Tech Choices: Making A World Of Difference
Magical Abductor was another standout choice; we've seen it played successfully before, largely prior to the release of the Pendulum Magicians, but it hasn't seen much recent play. Acting as a low Pendulum Scale of 3, Magical Abductor gets a counter every time you activate a spell. Then when you have three counters on it, you can remove them to search any Pendulum Monster. That makes up for a lot of the consistency that Pendulum Decks lost to the latest Forbidden & Limited List.

I wanted to ask Jones if Magical Abductor was that good, and if it affected his other card choices. He happily replied: "My spells were absolutely chosen because of Abductor. She was a very key part of my deck and I wanted to make sure that any hand I drew her in, I could trigger her effect." It's really easy to roll counters on Abductor with all the spells Jones was playing. Obviously Pendulum Monsters count, but there's also Sky Iris, Igknight Reload, Upstart Goblin, Terraforming, Summoner's Art, and Pendulum Call. Virtually every card in this deck triggers Abductor, and that created the kind of consistency Jones was looking for.

Triple Sky Iris and double Terraforming might seem extreme, but Jones thought otherwise. He told me, "Because Wavering Eyes is Forbidden it gets difficult to load up your Extra Deck with Pendulum Monsters to Pendulum Summon. Sky Iris is basically the new substitute. It replaces itself by destroying a face-up card you control, either Odd-Eyes Fusion or Pendulum Dragon. So you just destroy any of your extra Pendulum monsters to get another one, loading up your extra deck for bigger and better Pendulum Summons with things like Kirin, Odd-Eyes Vortex Dragon, and Apex Avian."

The cool thing about Sky Iris is that it's not only setting up your Extra Deck; it's also giving you a huge Pendulum Monster in return. It's also a repeatable effect, so the longer it's on the field the more value you get with it, unlike a one-time effect like Wavering Eyes.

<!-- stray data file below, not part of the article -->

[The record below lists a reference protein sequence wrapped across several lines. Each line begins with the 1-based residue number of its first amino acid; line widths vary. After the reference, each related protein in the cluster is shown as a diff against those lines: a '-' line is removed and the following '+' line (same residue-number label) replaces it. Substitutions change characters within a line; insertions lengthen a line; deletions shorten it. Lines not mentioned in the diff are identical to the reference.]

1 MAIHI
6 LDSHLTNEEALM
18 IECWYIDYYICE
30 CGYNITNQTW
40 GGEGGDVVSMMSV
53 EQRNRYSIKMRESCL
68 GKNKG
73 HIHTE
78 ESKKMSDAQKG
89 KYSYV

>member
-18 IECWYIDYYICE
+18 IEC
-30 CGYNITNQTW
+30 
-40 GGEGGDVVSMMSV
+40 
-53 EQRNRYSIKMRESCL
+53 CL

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I also asked Jones why he decided to play Upstart Goblin and Igknight Reload. For as long as I can remember he's always avoided those cards, so I was curious to know why he thought they were necessary for this particular strategy. "Upstart Goblin's just the next card of your deck in Spell form, so it's a free counter for Abductor. Igknight Reload's like a pseudo Upstart Goblin. It gives you an extra card and replaces itself at the end of its effect, while also allowing you to fix certain hands and trade in Pendulum Monsters for (hopefully) better cards." He then added, "I don't know if I was lucky or not, but I almost always got better cards off of my Igknight Reload then I returned."

In a deck like this, Jones wanted to see the same hands every single game, so consistency spells like that helped on two different fronts: they provided counters for Magical Abductor and a chance at better draws. While that might not be super important for decks with built-in searchers, Jones knew that the first turn of the game was crucial in deciding how the rest would play out. He wanted to build a board a soon as possible to lock his opponent out of the game.

Beating Popular Matchups
This deck is positioned well against a lot of strategies thanks to Majespecter Unicorn - Kirin, but I wanted to know about the Kozmos matchup specifically. Jones explained.